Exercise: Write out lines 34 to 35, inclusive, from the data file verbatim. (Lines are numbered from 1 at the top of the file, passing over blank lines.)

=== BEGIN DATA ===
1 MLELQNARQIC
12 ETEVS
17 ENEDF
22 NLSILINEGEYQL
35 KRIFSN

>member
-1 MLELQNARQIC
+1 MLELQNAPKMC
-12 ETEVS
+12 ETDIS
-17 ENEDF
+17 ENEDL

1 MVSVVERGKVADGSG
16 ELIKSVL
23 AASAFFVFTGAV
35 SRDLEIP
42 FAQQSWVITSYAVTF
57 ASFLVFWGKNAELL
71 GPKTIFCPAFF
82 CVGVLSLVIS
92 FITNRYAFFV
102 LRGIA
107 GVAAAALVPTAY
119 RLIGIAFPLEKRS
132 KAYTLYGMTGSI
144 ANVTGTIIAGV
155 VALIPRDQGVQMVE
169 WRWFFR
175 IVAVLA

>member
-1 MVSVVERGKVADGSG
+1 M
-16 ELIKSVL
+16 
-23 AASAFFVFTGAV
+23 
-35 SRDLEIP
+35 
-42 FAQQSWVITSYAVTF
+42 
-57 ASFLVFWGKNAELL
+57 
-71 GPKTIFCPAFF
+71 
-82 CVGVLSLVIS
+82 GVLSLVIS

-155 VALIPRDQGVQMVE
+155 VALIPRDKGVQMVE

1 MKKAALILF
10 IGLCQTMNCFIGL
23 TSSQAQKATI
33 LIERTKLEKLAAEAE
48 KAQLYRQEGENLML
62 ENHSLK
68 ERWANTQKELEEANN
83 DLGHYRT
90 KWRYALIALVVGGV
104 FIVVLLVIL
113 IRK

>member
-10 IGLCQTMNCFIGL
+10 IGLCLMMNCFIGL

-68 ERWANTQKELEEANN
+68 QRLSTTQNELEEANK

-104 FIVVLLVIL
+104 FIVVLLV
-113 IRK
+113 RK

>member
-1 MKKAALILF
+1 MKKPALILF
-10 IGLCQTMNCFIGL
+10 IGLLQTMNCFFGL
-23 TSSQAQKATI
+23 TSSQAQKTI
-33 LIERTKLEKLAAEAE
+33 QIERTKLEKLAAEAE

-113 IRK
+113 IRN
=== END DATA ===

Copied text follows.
+16 
-23 AASAFFVFTGAV